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17 May 2002 Augmented-reality visualization in iMRI operating room: system description and preclinical testing
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Abstract
We developed an augmented reality system targeting image guidance for surgical procedures. The surgeon wears a video- see-through head mounted display that provides him with a stereo video view of the patient. The live video images are augmented with graphical representations of anatomical structures that are segmented from medical image data. The surgeon can see, e.g., a tumor in its actual location inside the patient. This in-situ visualization, where the computer maps the image information onto the patient, promises the most direct, intuitive guidance for surgical procedures. In this paper, we describe technical details of the system and its installation in UCLA's iMRI operating room. We added instrument tracking to the capabilities of our system to prepare it for minimally invasive procedures. We discuss several pre-clinical phantom experiments that support the potential clinical usefulness of augmented reality guidance.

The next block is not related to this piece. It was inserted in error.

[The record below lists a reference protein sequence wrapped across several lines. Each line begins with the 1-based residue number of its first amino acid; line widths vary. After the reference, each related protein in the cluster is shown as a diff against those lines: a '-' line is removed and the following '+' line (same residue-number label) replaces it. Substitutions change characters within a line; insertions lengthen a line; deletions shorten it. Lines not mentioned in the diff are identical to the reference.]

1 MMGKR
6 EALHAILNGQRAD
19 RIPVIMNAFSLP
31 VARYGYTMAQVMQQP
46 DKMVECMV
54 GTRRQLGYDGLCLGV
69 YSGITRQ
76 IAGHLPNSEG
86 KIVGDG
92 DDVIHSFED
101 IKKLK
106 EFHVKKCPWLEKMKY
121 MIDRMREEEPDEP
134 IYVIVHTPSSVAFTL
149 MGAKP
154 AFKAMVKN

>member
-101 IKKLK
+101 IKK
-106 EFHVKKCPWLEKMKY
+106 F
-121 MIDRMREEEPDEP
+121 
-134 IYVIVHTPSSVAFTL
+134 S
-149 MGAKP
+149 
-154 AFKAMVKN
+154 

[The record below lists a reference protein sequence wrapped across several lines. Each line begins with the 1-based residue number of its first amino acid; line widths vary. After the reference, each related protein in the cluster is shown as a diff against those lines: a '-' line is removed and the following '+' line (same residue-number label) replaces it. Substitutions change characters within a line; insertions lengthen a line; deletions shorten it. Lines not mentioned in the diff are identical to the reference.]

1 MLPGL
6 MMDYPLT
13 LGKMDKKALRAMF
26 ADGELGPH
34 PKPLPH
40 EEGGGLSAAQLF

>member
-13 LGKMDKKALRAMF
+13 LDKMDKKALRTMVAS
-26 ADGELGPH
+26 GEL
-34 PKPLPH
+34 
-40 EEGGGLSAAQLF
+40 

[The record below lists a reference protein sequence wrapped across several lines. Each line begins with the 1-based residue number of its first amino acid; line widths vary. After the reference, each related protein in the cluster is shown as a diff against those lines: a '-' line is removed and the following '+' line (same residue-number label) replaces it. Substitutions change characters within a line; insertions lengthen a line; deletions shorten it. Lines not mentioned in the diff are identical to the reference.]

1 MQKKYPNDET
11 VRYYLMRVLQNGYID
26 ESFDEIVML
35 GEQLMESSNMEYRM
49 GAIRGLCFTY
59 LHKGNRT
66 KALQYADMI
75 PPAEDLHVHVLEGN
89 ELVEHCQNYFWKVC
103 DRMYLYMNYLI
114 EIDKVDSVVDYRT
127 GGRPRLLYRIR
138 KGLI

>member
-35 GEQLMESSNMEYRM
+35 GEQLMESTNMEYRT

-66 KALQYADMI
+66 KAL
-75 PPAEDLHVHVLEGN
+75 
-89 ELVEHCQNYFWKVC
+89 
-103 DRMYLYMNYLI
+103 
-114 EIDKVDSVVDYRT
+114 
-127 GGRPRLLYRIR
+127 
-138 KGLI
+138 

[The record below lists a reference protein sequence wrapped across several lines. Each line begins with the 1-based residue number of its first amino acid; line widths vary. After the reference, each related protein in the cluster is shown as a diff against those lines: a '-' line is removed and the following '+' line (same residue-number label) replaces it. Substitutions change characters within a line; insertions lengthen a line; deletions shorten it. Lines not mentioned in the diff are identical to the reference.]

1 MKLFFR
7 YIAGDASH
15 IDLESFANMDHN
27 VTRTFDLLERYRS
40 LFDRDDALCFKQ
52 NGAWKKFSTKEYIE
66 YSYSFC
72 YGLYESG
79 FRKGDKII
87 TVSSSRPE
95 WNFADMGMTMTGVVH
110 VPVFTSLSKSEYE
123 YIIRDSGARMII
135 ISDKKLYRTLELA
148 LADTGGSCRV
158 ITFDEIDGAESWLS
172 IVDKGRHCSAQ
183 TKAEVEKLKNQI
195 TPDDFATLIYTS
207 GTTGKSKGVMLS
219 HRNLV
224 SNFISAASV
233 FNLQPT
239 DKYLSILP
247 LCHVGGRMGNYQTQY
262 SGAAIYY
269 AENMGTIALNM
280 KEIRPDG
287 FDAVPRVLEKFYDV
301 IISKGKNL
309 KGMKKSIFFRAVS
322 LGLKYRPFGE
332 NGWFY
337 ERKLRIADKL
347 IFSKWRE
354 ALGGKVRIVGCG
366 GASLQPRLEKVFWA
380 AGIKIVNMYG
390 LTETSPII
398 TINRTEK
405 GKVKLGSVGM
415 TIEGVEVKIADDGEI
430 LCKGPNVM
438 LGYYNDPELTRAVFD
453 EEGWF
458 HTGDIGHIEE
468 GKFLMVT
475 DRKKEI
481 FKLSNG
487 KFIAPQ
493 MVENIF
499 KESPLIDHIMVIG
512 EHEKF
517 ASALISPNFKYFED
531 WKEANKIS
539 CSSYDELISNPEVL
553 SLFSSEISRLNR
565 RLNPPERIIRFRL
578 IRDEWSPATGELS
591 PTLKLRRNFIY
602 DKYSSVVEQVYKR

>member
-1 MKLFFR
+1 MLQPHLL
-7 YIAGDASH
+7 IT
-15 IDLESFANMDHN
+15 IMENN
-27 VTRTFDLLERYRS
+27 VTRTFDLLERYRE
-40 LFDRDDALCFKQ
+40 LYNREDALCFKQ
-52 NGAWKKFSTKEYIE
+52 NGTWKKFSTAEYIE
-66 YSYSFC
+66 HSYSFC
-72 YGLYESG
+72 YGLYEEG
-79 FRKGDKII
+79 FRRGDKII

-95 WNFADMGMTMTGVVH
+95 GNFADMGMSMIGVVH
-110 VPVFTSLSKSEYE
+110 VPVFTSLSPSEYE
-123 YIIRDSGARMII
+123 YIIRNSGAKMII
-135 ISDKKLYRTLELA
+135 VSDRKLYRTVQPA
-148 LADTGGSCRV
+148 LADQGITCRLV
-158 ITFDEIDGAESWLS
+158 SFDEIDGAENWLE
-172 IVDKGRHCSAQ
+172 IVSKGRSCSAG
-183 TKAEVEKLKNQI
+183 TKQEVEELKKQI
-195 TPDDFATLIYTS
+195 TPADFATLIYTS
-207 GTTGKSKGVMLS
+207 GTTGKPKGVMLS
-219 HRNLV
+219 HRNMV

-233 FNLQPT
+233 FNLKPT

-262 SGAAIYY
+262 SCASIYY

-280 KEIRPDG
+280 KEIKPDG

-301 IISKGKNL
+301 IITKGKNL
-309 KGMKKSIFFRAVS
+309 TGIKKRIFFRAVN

© (2002) COPYRIGHT Society of Photo-Optical Instrumentation Engineers (SPIE). Downloading of the abstract is permitted for personal use only.
Frank Sauer, Ali Khamene, Benedicte Bascle, Sebastian Vogt, and Gregory Rubino M.D. "Augmented-reality visualization in iMRI operating room: system description and preclinical testing", Proc. SPIE 4681, Medical Imaging 2002: Visualization, Image-Guided Procedures, and Display, (17 May 2002); https://doi.org/10.1117/12.466949
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